Platelets are known to most as blood cells that help the blood clot. However this is only one of many roles that platelets play. In fact, by being the first cells on the scene of an injury they have a key role in initiating and coordinating the healing response. In ones body, receptors on the surface of platelets tell them to go to the sight of injury where they initiate clotting and interact with signaling factors released by injured tissue. Platelets can release a multitude of signaling proteins, growth factors, chemotactic factors which stimulate tissue repair and vascular remodeling. This returns the tissue to a normal structure to do its job and results in less or no pain.
    Through scientific research much is known of the armamentarium contained within a platelet. Through electron microscopy and biochemical studies it is known that platelets have many different granules or storage containers for different signaling proteins, structure proteins, coagulation factors and proteases. The surface of the platelet has a variety of membrane embedded protein which provide for a dynamic action in response to tissue damage. By receiving signals from the local environment platelets have the ability to release their healing factors in a control and appropriate fashion.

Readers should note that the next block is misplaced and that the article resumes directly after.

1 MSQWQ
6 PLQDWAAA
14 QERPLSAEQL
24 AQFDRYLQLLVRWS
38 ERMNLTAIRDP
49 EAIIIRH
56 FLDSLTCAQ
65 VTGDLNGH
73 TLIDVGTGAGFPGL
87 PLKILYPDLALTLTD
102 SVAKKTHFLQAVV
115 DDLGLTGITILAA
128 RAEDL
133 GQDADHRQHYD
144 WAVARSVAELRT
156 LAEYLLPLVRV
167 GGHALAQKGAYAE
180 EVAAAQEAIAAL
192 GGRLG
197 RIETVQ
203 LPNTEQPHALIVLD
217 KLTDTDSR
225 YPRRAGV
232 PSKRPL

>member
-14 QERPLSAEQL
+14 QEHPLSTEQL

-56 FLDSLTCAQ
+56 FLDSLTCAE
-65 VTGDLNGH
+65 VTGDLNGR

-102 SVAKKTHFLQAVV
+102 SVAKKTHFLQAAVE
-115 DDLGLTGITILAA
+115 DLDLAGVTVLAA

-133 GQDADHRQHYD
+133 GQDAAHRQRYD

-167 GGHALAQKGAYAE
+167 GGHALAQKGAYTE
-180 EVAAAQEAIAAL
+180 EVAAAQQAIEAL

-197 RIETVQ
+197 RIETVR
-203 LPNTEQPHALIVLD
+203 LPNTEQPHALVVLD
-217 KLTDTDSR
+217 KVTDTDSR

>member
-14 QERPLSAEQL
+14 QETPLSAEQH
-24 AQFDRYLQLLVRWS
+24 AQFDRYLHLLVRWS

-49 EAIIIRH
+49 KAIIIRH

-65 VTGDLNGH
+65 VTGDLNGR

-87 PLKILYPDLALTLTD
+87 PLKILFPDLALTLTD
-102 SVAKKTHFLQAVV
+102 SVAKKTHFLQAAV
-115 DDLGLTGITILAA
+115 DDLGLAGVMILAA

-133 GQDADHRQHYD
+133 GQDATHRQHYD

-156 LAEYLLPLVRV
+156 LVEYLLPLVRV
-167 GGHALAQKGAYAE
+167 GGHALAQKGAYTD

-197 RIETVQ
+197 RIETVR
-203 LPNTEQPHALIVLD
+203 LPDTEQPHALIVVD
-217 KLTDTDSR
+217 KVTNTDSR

10. #10
    Just a comment - you stated the treatment is provided by a sports medicine clinic. Twenty years ago I had one elbow flare up to the size of a golf ball - for no reason I was aware of, over the course of 24 hours. Went to my family doctor who drained a small amount of fluid and sent me on my way, still in pain, but less. Someone at work suggested a sports medicine clinic which I contacted right away. They drained the rest of the fluid and injected something - sorry I didn't ask. I was completely pain free, no swelling, and never had another problem with it.

    After that, I had the greatest respect for Sports Medicine! Their patients are so highly motivated to return to their sport. At that time I had been involved in road racing (in a race chair, no handcycles were around then), but had never had any physical problems, aside from being paralyzed. I was mainly concerned about pushing my wheelchair!